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Jack in the Box's drive-thru-only location in Tulsa, Oklahoma, is outperforming expectations.

Jack in the Box returns to net new unit growth in Q1

Jack in the Box and Del Taco are both exploring flexible prototypes, which have so far exceeded expectations and saved on build-out costs.

Jack in the Box reported Q1 earnings Wednesday, including a same-store sales increase of 7.8% and, on a two-year basis, 9%. Company-operated restaurants experienced increases in both check and traffic, while franchised restaurants experienced average check growth but a 1.1% decline in traffic. Dawn Hooper, VP, controller and financial reporting, said company-owned transactions were “resoundingly” positive, up 4.9%, driven by improved operating hours and staffing levels.

The headline from the earnings report, however, is the company’s return to positive net new unit growth in Q1, including five net openings for Jack and the Box and one for Del Taco. Building new restaurants is one of the company’s four strategic pillars, and CEO Darin Harris said the company expects to remain positive on net unit growth for the full year.   

“We have built our new restaurant pipeline by accelerating existing and new development commitments and approving more sites over the past year than we did in the prior three years,” Harris said during the call, calling it a “turning point” for the company.

As part of that development acceleration, both brands are exploring new “flexible” restaurant prototypes, such as Jack’s drive-thru-only location that opened in Tulsa, Okla., in Q4.  Harris said the restaurant is outperforming expectations, with about $50,000 in weekly sales and 20% of sales coming through digital channels. For context, systemwide digital sales are about 10%. Notably, these prototypes cost about 15%-to-20% less to build than traditional restaurants.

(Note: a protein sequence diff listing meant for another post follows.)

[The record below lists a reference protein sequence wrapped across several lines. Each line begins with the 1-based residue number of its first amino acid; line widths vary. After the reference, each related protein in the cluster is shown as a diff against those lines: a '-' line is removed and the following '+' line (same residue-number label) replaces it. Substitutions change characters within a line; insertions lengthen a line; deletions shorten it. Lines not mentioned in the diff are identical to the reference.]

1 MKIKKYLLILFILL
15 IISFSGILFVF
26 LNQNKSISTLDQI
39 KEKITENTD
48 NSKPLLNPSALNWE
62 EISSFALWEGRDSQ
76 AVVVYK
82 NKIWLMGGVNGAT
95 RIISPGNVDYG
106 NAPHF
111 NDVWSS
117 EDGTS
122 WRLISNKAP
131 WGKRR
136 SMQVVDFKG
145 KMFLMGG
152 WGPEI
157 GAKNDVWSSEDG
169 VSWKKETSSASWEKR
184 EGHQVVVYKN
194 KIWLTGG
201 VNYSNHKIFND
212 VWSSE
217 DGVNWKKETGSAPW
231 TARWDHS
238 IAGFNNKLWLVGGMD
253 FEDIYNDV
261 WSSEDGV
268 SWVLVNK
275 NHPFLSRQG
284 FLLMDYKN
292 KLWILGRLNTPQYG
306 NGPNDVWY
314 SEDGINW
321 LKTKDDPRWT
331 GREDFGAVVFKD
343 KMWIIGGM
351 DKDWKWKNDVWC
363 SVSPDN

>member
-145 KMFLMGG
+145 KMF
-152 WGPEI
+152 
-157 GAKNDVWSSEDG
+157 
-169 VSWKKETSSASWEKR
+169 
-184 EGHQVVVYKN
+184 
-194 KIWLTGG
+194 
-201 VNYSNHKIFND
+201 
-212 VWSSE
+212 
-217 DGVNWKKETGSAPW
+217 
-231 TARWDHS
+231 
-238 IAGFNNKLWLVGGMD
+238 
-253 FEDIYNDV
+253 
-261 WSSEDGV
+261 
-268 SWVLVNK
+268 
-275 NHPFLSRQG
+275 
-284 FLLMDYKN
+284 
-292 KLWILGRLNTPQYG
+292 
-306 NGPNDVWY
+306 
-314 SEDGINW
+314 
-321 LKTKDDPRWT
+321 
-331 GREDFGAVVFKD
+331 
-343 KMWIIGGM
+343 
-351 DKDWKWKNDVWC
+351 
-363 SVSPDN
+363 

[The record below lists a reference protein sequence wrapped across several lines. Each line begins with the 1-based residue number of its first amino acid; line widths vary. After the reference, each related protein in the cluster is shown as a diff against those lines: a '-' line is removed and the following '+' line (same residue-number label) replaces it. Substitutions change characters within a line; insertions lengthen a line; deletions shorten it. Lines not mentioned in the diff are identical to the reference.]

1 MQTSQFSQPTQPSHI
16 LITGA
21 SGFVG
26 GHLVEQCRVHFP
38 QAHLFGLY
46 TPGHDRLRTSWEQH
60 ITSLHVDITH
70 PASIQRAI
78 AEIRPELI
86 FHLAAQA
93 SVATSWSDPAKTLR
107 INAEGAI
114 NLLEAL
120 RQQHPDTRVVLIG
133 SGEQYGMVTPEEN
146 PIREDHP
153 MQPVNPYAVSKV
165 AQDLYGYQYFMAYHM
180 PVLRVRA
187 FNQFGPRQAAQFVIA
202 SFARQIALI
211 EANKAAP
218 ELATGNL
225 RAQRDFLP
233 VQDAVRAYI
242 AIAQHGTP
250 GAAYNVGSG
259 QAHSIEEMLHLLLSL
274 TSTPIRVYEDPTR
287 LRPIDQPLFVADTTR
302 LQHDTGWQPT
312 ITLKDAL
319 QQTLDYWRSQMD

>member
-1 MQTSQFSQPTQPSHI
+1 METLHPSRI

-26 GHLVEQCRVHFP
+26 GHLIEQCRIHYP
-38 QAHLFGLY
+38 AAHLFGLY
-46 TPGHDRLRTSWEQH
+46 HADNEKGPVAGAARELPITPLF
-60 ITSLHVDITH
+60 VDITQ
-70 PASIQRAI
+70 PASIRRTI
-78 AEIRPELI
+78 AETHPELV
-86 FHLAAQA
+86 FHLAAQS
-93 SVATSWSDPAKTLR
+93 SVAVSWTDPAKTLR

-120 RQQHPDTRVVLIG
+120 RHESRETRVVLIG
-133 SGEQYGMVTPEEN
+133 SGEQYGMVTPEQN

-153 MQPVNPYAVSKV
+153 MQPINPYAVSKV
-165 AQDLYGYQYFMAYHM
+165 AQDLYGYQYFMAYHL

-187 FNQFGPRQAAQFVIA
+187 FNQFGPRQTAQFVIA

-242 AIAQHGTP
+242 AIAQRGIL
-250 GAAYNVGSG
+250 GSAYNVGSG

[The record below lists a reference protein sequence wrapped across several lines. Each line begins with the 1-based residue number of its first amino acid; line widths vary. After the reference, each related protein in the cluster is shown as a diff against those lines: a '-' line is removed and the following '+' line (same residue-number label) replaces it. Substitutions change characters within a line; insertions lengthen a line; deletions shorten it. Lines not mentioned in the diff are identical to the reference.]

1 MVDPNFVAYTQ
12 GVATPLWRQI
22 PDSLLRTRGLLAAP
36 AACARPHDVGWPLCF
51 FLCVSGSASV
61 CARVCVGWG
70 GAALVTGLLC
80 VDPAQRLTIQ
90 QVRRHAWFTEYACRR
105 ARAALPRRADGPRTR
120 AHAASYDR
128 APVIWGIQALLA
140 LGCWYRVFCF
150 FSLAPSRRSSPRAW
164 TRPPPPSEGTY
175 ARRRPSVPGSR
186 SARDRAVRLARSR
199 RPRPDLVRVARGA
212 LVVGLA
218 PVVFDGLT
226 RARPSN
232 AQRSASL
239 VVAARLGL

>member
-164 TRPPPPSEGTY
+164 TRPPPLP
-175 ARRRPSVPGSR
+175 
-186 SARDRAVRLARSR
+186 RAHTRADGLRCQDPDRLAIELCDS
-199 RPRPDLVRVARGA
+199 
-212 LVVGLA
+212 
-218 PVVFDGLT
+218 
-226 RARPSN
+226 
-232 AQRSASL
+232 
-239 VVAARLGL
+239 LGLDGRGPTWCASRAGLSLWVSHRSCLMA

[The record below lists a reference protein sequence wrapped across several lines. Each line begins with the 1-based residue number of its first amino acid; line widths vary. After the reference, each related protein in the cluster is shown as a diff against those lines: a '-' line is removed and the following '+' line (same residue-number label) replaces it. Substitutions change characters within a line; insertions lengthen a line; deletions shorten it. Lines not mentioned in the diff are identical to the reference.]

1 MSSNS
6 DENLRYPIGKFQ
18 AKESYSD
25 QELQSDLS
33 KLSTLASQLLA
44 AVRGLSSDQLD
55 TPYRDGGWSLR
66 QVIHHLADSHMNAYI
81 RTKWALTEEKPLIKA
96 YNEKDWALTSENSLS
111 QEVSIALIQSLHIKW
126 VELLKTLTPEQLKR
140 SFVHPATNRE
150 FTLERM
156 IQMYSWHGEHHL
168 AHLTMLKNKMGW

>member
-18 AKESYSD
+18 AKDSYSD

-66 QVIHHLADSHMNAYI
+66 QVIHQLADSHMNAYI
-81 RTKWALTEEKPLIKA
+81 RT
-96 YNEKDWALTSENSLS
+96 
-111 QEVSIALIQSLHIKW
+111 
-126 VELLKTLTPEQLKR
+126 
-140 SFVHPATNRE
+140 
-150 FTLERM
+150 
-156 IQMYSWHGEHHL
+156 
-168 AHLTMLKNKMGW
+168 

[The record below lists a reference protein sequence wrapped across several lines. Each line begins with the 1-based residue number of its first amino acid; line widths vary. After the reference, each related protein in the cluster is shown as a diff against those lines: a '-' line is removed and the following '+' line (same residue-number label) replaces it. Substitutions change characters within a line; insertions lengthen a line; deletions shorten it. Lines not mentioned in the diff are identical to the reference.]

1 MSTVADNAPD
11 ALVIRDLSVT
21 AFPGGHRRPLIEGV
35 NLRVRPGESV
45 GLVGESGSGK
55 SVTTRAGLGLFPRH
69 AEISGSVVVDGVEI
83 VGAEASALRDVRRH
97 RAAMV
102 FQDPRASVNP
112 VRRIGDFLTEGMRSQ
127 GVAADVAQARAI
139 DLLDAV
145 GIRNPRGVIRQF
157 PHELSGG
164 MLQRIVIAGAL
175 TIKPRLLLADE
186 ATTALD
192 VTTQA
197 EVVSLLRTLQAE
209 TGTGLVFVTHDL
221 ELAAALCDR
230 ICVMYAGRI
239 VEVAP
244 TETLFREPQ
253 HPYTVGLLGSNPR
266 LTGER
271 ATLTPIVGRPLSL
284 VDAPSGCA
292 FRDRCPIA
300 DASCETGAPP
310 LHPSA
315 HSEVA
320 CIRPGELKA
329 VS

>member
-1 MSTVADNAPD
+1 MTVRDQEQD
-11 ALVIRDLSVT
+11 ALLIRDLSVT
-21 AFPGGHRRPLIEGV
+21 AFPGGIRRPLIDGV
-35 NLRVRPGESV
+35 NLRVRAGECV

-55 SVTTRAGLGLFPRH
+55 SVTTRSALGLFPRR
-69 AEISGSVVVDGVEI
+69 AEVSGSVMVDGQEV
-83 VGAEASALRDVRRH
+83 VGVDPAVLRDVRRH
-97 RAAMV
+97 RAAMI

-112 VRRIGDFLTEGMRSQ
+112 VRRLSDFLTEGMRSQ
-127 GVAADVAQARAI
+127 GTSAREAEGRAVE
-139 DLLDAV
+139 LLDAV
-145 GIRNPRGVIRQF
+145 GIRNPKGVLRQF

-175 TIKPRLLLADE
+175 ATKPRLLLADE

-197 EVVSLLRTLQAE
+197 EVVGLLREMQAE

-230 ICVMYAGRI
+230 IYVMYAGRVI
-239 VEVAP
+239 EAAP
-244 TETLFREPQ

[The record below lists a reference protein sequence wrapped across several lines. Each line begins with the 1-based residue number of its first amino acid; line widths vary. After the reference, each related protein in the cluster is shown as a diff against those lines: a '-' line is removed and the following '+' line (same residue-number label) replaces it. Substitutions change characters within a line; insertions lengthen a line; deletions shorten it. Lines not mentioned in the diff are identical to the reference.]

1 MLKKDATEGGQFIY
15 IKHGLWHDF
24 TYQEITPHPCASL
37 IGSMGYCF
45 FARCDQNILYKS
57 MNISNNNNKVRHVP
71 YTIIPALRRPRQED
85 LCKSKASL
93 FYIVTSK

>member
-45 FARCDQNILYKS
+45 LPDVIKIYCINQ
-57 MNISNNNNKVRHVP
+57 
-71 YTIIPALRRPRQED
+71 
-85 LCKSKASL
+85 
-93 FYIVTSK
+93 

Del Taco’s Fresh Flex prototype, which opened more than a year ago in Orlando, has also exceeded sales projections at about $50,000 per week. Harris said the prototype is driving franchisee interest, and the chain has signed 13 development agreements with new franchisees since 2021. A second Fresh Flex location recently opened in the Tampa market, and Del Taco also has a drive-thru-only prototype under construction in New Mexico, expected to open in April.

In Q1, Jack in the Box signed four new development agreements for a total of 36 future restaurants, including agreements for the brand to enter the Florida and Arkansas markets. Harris said the brand has never been in Arkansas and hasn’t had a presence in Florida in over 30 years. Since the company’s development program launched in mid-2021, 72 agreements have been signed for a total of 303 restaurants.

The company is also in the middle of a reimaging program launched last summer. There are currently 589 restaurants signed onto the program, with 47 in the design and permitting phase. Harris said restaurants that have been remodeled in the last two years have yielded a 14% higher net sales lift.

Another strategic focus for the company is to build brand loyalty. To support this effort, Jack brought on a new ad agency, Chiat/Day, and a new media partner, Carat. The company has built a 12-month calendar to balance new products with core items. In Q1, for instance, the company promoted Monster Tacos for Halloween, the Bacon Ultimate Cheeseburger and the new $10 Fan Favs platform.